With the continuing spread of misinformation and disinformation online, it is of increasing importance to develop combating mechanisms at scale in the form of automated systems that support multiple languages. One task of interest is claim veracity prediction, which can be addressed using stance detection with respect to relevant documents retrieved online. To this end, we present our new Arabic Stance Detection dataset (AraStance) of 4,063 claim–article pairs from a diverse set of sources comprising three fact-checking websites and one news website. AraStance covers false and true claims from multiple domains (e.g., politics, sports, health) and several Arab countries, and it is well-balanced between related and unrelated documents with respect to the claims. We benchmark AraStance, along with two other stance detection datasets, using a number of BERT-based models. Our best model achieves an accuracy of 85% and a macro F1 score of 78%, which leaves room for improvement and reflects the challenging nature of AraStance and the task of stance detection in general.


Machine Generation and Detection of Arabic Manipulated and Fake News
El Moatez Billah Nagoudi | AbdelRahim Elmadany | Muhammad Abdul-Mageed | Tariq Alhindi
Proceedings of the Fifth Arabic Natural Language Processing Workshop

Fake news and deceptive machine-generated text are serious problems threatening modern societies, including in the Arab world. This motivates work on detecting false and manipulated stories online. However, a bottleneck for this research is lack of sufficient data to train detection models. We present a novel method for automatically generating Arabic manipulated (and potentially fake) news stories. Our method is simple and only depends on availability of true stories, which are abundant online, and a part of speech tagger (POS). To facilitate future work, we dispense with both of these requirements altogether by providing AraNews, a novel and large POS-tagged news dataset that can be used off-the-shelf. Using stories generated based on AraNews, we carry out a human annotation study that casts light on the effects of machine manipulation on text veracity. The study also measures human ability to detect Arabic machine manipulated text generated by our method. Finally, we develop the first models for detecting manipulated Arabic news and achieve state-of-the-art results on Arabic fake news detection (macro F1=70.06). Our models and data are publicly available.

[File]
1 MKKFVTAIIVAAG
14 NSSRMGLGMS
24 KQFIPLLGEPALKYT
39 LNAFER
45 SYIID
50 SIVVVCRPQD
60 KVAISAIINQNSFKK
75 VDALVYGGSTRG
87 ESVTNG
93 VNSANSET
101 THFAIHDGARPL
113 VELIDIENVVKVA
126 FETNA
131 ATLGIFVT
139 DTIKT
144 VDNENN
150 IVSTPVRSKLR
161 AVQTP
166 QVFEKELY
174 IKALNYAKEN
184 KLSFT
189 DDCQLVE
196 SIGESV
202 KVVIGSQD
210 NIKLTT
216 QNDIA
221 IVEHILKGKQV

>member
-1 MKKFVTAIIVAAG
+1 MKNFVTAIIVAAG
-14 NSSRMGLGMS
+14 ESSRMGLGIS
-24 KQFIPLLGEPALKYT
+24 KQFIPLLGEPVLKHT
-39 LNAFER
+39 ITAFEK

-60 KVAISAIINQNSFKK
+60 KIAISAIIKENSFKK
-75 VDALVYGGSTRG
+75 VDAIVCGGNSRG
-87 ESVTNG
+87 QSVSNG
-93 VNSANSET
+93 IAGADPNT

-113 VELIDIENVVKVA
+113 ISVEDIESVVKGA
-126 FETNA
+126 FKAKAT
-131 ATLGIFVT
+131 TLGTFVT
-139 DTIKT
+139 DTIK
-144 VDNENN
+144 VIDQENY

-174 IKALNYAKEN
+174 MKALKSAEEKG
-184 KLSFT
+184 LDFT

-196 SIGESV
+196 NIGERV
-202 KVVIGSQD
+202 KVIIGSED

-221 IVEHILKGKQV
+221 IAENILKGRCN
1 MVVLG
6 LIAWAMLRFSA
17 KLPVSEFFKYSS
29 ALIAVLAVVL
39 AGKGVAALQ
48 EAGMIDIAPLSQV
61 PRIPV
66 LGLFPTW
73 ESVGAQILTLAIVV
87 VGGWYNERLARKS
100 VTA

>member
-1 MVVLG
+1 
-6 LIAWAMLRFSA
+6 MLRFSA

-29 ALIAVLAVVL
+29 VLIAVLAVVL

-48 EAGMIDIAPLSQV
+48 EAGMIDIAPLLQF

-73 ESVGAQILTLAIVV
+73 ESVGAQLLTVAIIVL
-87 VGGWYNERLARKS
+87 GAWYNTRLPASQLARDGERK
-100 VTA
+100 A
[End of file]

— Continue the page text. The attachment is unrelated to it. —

DeSePtion: Dual Sequence Prediction and Adversarial Examples for Improved Fact-Checking
Christopher Hidey | Tuhin Chakrabarty | Tariq Alhindi | Siddharth Varia | Kriste Krstovski | Mona Diab | Smaranda Muresan
Proceedings of the 58th Annual Meeting of the Association for Computational Linguistics

The increased focus on misinformation has spurred development of data and systems for detecting the veracity of a claim as well as retrieving authoritative evidence. The Fact Extraction and VERification (FEVER) dataset provides such a resource for evaluating endto- end fact-checking, requiring retrieval of evidence from Wikipedia to validate a veracity prediction. We show that current systems for FEVER are vulnerable to three categories of realistic challenges for fact-checking – multiple propositions, temporal reasoning, and ambiguity and lexical variation – and introduce a resource with these types of claims. Then we present a system designed to be resilient to these “attacks” using multiple pointer networks for document selection and jointly modeling a sequence of evidence sentences and veracity relation predictions. We find that in handling these attacks we obtain state-of-the-art results on FEVER, largely due to improved evidence retrieval.

Fact vs. Opinion: the Role of Argumentation Features in News Classification
Tariq Alhindi | Smaranda Muresan | Daniel Preotiuc-Pietro
Proceedings of the 28th International Conference on Computational Linguistics